2. Telling them to link via LinkedIn or Facebook makes does not take into consideration that people use these social media tools differently.  Some people do not like to immediately link to every person they cross paths with, as they believe that it adds too much noise.  They reserve these for those they have established relationships with. 

A policy that restricts all linking is neither "right" nor "wrong" ... just different.  If the other person does not want to link to you just because you sat next to each other in a breakout session does not make them a bad person.  In fact, often the people who cherish the cultivation of real relationships are the ones you especially want to know better.

3. Telling someone to "Google Me" is asking them to do additional work to find you later.  If they are bad with names, or if you name is "Bob Smith" this can become a time consuming and difficult search.  Many will abandon following up with you if you make them work for it.

4. "Cards are so uncool" - Oh please.... get over needing to be cool, and be practical.  Besides, I bet you some of the coolest people you have ever met carry business cards!  If your "shtick" is about not having cards it makes me want to barf.... do not have a "shtick". (yes, a person last year told me "not having a business card is part of my aloof persona".  HUH?)

5. "I don't want people to follow up with me... I want to select who I follow up with" is another statement I hear from some folks.  Just think about that one for a minute.  I don't think I need to discuss why this sounds self-centered.

6. "I forget to bring cards".  This might sends a message that you did not think ahead.  It is not that difficult, as you remembered to wear underwear (or not).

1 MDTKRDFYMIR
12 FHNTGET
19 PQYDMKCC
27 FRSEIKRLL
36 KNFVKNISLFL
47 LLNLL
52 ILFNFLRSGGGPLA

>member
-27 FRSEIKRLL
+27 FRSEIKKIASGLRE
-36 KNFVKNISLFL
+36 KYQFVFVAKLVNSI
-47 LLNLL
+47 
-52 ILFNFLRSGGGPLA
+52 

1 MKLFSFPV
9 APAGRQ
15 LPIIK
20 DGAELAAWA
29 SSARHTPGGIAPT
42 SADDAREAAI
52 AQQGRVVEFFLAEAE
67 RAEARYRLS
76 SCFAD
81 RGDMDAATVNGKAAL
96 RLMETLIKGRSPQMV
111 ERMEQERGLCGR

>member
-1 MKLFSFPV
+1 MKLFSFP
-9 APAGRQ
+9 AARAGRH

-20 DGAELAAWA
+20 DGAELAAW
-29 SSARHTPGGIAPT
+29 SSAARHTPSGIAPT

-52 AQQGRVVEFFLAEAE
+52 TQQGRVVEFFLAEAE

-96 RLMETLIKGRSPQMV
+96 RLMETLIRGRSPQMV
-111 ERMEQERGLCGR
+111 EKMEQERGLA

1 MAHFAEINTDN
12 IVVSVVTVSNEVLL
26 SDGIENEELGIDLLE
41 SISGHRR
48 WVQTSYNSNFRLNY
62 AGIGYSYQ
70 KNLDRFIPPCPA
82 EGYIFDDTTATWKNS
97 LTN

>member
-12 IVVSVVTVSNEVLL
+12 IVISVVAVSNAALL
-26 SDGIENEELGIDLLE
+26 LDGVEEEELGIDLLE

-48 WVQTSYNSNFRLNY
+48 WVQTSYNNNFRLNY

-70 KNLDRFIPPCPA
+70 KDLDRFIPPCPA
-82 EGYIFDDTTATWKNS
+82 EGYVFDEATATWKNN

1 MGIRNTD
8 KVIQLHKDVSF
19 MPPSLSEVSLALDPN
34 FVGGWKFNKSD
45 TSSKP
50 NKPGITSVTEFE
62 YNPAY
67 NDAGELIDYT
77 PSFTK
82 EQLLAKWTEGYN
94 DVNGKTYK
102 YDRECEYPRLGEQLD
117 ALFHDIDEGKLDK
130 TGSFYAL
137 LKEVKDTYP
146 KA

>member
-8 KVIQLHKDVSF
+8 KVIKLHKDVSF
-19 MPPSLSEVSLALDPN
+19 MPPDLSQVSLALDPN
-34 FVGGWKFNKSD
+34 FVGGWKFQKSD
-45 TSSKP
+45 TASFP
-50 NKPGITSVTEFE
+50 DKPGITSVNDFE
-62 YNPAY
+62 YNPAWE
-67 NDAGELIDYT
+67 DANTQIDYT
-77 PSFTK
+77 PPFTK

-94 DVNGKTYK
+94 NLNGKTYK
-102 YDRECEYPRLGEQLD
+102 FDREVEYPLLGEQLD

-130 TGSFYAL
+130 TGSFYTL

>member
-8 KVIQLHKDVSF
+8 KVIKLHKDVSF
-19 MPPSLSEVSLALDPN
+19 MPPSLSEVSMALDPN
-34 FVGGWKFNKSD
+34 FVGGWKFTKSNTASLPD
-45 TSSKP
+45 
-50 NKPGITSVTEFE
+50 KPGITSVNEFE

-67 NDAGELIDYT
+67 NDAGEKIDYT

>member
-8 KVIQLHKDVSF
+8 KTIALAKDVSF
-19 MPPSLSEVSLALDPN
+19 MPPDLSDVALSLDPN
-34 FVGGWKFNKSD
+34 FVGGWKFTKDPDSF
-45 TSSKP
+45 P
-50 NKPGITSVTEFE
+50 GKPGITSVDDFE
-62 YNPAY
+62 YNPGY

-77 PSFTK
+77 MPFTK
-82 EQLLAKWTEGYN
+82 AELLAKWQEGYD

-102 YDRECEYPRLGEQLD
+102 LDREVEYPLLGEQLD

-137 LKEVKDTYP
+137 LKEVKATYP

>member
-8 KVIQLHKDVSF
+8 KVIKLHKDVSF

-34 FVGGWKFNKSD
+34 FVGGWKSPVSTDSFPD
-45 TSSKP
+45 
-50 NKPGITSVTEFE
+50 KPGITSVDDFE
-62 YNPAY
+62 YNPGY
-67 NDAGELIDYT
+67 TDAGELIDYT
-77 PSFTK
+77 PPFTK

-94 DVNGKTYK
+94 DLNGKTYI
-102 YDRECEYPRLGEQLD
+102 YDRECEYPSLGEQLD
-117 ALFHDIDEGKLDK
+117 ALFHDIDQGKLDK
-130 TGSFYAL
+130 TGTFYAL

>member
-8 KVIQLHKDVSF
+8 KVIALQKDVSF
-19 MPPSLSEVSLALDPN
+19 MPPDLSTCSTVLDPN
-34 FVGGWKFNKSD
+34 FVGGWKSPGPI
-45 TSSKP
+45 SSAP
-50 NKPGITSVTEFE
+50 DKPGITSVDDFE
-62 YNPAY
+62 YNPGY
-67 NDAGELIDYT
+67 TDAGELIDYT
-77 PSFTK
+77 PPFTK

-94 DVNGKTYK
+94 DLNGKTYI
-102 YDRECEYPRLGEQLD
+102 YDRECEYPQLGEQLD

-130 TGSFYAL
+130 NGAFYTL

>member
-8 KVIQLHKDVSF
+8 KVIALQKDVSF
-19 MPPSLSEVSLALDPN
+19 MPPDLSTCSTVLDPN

techy".... it just shows that you want to make it simple for the other person to find you if they choose to do that. 

****One last point.... Do not be a business card pusher.  You do NOT need to trade cards with everyone you meet.  There should be a legitimate reason to trade cards.  Some people walk around and shove cards in the hands of strangers, and then wonder why networking does not work for them.  You need to see a purpose for the card exchange or the paper in your hand becomes trash very quickly.

****Note, I am not calling anyone "selfish", I am just saying some people are not thinking this topic through all the way.  The world "selfish" seems to be very very sensitive to some folks.  I find this discussion sends some into a wild response that I am somehow attacking them (yes, I have been called a "dick" for my strong belief that a business card is still important in the digital age!).  What I am saying is that you need to think of your motivation for not having a card.  Is it to make your life easier, or the other person's life easier?  That is the question for discussion. 

I welcome comments!

Have A Great Day

thom singer

1 comment:

Juli Monroe said...

Catching up on this a bit late. I completely agree with you on business cards. They are not out of date, and I don't care if some people think they aren't cool. I love my iPhone, but I still don't have "Bump." I want the card. And I don't want to automatically connect with someone on LinkedIn just because I spoke to him/her for two minutes at an event.

Spot on, Thom! As usual.